While going about everyday life, you’re bombarded with information. The TV, your phone, your laptop—all of them are dripping with news. You’re no stranger to what’s going on in the world. 

Political parties are pushing agendas into our courtrooms and classrooms. Laws are changing in favor of immoral ideas, and our kids are subjected to the consequences every day. Hyperactive media repetitively spreads lies and uncertainty. Global issues are pressing down on us.

Maybe by now, you’re feeling pretty cynical. When the next big story drops, you just roll your eyes and say, “Well I’m not surprised.” 

Or maybe you’re constantly filled with dread, anxiety, and uncertainty. “What is going on? This is crazy! How can this be happening? Will there even be an America left for my kids to enjoy?”

Whether those reactions describe you, or you’re somewhere in between, you have probably asked yourself how did we get here as a society? 

And second, you know that you need to do something about it.

Your American heart knows that you have a part to play, a role to fill. Today, we’ll begin unraveling the question “How did we get here?” and offer you some encouraging steps to take toward making a difference for good.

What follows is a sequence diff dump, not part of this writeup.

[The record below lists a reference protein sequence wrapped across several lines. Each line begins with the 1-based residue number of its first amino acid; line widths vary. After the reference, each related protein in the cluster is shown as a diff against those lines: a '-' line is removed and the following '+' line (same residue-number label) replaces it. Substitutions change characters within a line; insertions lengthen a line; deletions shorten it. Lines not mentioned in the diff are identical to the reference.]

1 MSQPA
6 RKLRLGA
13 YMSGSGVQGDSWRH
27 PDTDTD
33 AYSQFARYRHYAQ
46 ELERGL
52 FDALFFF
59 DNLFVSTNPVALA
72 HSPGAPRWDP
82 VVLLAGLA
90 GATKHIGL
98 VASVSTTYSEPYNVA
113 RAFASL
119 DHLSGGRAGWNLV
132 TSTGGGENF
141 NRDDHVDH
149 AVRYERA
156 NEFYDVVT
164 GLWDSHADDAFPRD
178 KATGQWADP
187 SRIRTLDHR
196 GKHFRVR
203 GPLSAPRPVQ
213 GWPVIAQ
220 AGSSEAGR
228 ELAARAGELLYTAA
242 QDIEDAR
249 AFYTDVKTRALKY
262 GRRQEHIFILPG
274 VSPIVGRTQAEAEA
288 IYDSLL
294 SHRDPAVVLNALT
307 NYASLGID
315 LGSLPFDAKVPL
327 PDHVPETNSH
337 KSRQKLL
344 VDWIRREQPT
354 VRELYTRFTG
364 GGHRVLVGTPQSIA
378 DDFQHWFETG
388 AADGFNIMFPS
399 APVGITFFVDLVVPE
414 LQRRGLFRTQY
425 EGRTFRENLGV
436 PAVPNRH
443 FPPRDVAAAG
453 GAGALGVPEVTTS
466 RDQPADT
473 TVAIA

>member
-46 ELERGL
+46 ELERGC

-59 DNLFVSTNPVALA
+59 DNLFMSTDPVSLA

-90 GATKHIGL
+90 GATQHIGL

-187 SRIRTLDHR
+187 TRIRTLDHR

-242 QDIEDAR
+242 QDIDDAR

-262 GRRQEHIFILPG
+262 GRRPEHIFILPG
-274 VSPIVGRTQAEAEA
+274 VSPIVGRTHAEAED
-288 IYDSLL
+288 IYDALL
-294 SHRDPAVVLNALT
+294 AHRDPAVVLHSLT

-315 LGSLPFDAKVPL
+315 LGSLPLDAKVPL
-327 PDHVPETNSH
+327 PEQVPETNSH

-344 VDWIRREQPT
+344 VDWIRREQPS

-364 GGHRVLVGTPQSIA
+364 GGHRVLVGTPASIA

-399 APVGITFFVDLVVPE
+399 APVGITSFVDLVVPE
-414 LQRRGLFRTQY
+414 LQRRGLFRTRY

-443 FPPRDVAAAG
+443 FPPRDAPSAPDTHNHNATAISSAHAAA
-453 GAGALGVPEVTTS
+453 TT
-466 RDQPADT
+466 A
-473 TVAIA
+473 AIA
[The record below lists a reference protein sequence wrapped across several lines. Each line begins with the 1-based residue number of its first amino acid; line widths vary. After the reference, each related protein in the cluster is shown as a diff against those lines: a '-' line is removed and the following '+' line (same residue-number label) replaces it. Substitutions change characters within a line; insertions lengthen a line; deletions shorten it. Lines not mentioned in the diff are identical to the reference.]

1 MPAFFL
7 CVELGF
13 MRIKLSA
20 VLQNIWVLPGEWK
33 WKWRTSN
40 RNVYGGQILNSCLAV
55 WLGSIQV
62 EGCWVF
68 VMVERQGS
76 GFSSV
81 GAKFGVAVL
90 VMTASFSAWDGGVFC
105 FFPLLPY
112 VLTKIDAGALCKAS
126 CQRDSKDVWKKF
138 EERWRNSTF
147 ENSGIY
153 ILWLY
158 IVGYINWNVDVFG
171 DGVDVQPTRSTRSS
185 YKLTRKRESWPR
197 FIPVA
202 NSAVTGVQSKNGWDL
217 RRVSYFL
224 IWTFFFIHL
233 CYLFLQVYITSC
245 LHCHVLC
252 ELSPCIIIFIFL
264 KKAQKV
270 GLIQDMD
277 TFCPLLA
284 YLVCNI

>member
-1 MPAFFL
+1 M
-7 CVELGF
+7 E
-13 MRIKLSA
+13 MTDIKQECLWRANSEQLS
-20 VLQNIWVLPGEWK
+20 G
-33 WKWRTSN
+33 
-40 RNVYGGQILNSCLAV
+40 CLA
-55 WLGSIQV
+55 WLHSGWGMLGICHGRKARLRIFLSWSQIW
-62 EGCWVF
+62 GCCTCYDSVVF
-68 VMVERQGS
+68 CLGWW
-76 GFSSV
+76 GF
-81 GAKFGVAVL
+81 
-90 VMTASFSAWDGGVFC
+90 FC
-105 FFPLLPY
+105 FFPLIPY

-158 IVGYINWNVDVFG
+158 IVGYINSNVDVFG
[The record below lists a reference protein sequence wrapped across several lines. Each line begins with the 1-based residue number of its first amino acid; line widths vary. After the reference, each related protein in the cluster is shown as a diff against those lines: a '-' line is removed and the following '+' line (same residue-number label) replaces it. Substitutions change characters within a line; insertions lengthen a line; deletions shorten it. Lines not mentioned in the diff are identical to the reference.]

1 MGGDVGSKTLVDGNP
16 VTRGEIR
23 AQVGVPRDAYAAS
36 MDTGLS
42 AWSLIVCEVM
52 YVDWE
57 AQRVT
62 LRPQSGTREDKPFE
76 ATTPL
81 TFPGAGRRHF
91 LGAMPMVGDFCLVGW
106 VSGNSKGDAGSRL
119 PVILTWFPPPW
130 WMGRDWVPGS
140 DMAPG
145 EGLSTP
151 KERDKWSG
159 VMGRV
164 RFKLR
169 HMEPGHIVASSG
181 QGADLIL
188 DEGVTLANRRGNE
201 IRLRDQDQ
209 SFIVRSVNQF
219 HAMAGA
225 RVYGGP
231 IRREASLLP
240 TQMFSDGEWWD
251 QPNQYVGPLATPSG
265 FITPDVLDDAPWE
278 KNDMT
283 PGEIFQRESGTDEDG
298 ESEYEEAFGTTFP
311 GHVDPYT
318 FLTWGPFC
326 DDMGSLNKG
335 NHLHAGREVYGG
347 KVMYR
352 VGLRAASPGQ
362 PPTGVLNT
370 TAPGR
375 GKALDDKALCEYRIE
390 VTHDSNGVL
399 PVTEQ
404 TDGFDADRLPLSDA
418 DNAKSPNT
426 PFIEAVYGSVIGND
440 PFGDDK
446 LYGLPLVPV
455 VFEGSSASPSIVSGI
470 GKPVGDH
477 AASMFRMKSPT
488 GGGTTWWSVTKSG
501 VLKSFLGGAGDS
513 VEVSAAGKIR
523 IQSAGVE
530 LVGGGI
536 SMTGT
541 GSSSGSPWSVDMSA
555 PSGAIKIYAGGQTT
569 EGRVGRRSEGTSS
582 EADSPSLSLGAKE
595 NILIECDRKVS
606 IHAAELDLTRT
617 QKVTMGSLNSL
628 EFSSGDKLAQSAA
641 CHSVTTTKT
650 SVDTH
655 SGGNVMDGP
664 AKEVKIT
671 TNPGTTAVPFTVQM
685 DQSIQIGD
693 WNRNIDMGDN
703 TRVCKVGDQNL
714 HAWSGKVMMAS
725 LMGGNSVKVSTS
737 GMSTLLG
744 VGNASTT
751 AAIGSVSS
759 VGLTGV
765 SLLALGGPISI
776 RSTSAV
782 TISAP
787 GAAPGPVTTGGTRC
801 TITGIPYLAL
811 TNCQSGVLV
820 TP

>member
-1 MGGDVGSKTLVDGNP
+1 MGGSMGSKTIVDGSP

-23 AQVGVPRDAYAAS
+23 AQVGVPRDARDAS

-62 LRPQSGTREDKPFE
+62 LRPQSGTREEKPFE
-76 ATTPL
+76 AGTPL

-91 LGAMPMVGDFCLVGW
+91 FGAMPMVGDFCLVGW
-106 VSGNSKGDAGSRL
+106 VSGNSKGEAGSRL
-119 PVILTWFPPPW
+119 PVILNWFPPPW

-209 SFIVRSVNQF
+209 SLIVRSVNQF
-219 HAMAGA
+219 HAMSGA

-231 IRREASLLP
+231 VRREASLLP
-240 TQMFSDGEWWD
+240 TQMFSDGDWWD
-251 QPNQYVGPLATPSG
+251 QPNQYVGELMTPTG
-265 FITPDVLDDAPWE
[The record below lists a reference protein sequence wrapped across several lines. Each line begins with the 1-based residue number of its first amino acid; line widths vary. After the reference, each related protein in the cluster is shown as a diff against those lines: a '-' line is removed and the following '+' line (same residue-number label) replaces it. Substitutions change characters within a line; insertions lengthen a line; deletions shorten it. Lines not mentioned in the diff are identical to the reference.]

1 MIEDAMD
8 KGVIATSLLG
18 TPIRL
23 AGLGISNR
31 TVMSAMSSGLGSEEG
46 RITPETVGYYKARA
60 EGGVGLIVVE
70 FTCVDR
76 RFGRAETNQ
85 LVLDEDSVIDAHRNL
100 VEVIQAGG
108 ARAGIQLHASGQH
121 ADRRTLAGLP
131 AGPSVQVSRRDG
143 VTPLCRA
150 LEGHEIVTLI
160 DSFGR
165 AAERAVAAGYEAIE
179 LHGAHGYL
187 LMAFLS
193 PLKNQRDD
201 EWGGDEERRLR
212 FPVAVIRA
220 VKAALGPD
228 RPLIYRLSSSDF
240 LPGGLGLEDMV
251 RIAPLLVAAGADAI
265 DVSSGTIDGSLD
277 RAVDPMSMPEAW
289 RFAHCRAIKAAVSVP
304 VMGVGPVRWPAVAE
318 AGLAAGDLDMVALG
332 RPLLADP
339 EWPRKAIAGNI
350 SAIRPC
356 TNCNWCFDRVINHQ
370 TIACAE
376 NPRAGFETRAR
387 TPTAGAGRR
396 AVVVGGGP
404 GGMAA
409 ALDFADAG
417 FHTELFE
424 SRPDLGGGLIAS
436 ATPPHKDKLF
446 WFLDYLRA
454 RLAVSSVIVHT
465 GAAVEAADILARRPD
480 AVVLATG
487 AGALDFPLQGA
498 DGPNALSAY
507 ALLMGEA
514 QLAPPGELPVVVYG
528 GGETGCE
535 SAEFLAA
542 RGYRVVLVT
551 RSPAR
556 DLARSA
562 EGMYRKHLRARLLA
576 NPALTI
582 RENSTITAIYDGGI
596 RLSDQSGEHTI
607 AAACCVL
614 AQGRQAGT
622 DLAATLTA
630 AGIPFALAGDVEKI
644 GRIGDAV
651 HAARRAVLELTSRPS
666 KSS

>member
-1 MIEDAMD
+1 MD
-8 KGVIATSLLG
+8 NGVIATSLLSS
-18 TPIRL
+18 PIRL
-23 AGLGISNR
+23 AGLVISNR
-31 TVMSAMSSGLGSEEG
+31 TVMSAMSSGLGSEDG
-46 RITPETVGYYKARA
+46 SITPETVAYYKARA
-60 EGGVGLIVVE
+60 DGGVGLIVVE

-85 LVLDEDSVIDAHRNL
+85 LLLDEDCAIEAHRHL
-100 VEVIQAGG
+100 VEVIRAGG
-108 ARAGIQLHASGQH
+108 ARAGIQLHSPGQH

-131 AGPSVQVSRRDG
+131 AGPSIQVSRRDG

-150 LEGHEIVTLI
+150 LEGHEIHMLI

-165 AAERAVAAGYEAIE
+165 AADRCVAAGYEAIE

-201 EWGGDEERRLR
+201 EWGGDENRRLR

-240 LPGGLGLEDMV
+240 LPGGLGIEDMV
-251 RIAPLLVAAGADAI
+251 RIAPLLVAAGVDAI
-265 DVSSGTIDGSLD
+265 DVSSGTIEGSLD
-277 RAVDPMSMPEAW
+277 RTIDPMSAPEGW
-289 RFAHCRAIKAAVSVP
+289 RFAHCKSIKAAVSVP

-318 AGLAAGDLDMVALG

Exploring Reform and Revolution

A society is a geographically defined area in which people rely upon one another for survival. Cultures are formed when people groups share beliefs, ideas, practices, customs, and so on. America is a magnificent collection of cultures that all share the same society. 

However, some predominant cultural movements are seeping through the cracks into the bedrock of our society, causing our foundational pillars to quake and begin crumbling. 

This pervasion of culture doesn’t happen overnight. Let’s step back a few centuries and look at the ideologies that first helped to form America’s soul, then at other ideologies that began challenging her core. 

Challenging the Religious Status Quo

In the 1500s, Martin Luther challenged the behavior of the Church because he saw that it was practicing tyranny in the name of faith—abusing citizens and making them suffer. Luther confronted the Catholic Church and eventually set in motion the Protestant Reformation.

This reformation became the vehicle that helped mobilize Christianity across nations throughout the next several hundred years. Other noted reformers like John Calvin and John Knox were the fathers of doctrines that still exist today in certain American churches (like Baptist and Presbyterian).

Following in the footsteps of these two famous Johns came another fellow named John Wesley. Wesley, accompanied by his friend George Whitfield, was responsible for beginning a revivalist movement in America (a movement that led to the “Great Awakening”). These men took the gospel across the colonies in the 1730s and helped plant congregations wherever they went.